The problem lies with the kinds of questions we ask and the methods we use to answer them; we also don’t learn from experience. Even the assumption that mu has some fixed prior distribution, pure fiction (as Andrew has noted, I think). Right now I see a tendency among people to blithely ask even more subtle questions about language than we used to; we have learnt nothing from our embarrassing failure to even understand the drosophila of psycholinguistics, relative clauses.

Most of the crappy stats papers that Andrew links to exploit statistics as a tool to “putting lipstick on a pig”.

Getting fancier, expensive lipstick doesn’t really help much.

PS. We need “Lipstick on a Pig” in the Lexicon. :)

+1

Shravan. I certainly don’t want to give an impression of encyclopedic knowledge. I have a lot of opinons, and a desire to understand what I’m doing, and I’ve spent time trying to write about my journey towards understanding what I’m doing.

Planning to put up a blog post directly responding to your points, ie. the points that your Bayesian models are not reproducible either. I consider this a feature! (specifically, it’s a feature that you are aware that they don’t reproduce).

I look forward to that post.

To view “non reproduciblity” as a feature is sort of upsetting my whole mental model of doing science. :)

to be fair, its the fact that Shravan realizes that things are nonreproducible that’s the feature.

I think a distinction needs to be made here between “being able to model non-reproducible scenarios” on the one hand and “being unable to reliably cause a postulated effect” on the other.

Ok, I put up something this morning regarding Bayesian non-reproducibility and some of the ways I believe that Bayesian models both help us detect nonreproducibility, and also help us avoid overly precise inference that would lead to non-reproducibility (of course, not automatically, but at least provides a way to impose some knowledge that we can’t impose under IID sampling assumptions).

http://models.street-artists.org/2016/05/17/bayesian-models-are-also-non-reproducible/

Daniel:

> When you collect more data and it fails to concentrate your parameter estimates, it indicates that there is no one parameter estimate that can explain the data sufficiently.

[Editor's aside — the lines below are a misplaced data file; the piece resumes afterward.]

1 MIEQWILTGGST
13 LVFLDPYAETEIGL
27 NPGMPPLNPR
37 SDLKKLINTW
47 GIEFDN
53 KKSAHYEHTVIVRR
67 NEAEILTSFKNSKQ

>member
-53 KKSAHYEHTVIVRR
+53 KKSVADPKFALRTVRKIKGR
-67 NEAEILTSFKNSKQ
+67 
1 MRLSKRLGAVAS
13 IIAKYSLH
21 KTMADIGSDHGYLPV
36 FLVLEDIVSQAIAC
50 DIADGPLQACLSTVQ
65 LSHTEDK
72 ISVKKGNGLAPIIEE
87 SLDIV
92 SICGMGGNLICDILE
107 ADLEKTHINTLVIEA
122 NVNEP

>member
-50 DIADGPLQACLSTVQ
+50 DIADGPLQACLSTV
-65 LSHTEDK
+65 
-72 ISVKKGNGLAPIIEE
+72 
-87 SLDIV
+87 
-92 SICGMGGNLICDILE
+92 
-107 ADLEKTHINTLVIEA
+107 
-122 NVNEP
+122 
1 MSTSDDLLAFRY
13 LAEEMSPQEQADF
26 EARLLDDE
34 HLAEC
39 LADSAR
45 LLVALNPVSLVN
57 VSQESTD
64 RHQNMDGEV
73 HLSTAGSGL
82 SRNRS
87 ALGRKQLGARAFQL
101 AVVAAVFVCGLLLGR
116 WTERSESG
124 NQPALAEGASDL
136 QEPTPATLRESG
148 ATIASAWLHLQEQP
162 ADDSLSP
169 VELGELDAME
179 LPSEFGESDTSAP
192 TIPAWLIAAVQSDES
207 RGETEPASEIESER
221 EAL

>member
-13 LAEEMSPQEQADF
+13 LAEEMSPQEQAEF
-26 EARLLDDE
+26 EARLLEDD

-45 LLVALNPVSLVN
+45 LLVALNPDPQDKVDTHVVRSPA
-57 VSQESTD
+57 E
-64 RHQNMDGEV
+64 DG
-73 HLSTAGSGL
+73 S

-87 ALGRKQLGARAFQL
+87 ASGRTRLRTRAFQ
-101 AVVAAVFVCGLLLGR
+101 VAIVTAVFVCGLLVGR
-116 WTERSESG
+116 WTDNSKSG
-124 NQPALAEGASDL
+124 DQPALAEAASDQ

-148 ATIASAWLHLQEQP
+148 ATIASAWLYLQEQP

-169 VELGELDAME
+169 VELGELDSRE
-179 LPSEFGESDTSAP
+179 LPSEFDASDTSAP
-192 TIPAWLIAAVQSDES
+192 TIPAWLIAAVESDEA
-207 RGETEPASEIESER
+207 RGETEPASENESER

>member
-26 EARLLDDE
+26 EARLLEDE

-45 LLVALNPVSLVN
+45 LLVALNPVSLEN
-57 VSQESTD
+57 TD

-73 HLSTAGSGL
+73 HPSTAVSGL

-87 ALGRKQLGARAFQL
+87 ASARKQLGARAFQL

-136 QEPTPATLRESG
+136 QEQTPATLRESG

This requires the likelihood to have specified a random (common in distribution) parameter rather than a common parameter – with a common parameter, likelihood always concentrates with more independent data – see Review of likelihood and some of its properties in my old post here http://statmodeling.stat.columbia.edu/wp-content/uploads/2011/05/plot13.pdf

(If I am wrong I would really like to know!)

So its primarily getting the likelihood less wrong rather than any underlying Bayesian non-reproducibility.

Well, I guess it will concentrate, but the posterior of N+M observations will concentrate on a different place than the posterior of the first N observations, if there’s a systematic change in the parameters.

For a simple example, suppose that y = normal(t,1) and you model it as normal(mu,sigma) and take 10 observations at time t=0, and then 10 observations at time t=10… After putting the first 10 observations into the Bayesian machinery your posterior concentrates around mu = 0, sigma = 1. Very nice, the world is a consistent place that we all love, think of how wonderful “random” sampling is!

Now you add the next ten observations and it concentrates around mu = 5, sigma = 10 or so !!

It always concentrates, but it need not always concentrate on the same place after each round of updating, and this inconsistency is helpful in detecting problems with the likelihood. The Bayesian machinery lets you detect this by giving you a clear way to update information from one dataset to the next, taking into account an assumption of a consistent model (which you can then detect is an incorrect assumption).

Of course we can check things in a frequentist analysis as well and see that our model has inconsistency, but having a consistent logical framework that does this automatically is certainly helpful.

Daniel:

Sorry but rather than “helpful in detecting problems with the likelihood” it is a failing of Normality assumptions when it is not obvious that something is wrong with the model as the variance expands to hide the problem.

Work to make Bayesian approaches robust to data contamination and errors in model misspecification is not finished but rather just starting.

If you have not yet read this one effort by David Dunson http://arxiv.org/pdf/1506.06101.pdf I think you would really enjoy it.

There’s certainly no way to detect a problem with your model unless you look for the problem, and there are no doubt lots of ways to look for problems that haven’t been discovered yet. I’ll take a look at Dunson’s paper, I think I’ve seen it before but not read it in depth.

The thing about Bayesian methods that you have to remember as a person using them is that they all ask the question “if my model is correct, what do I know about the parameters?”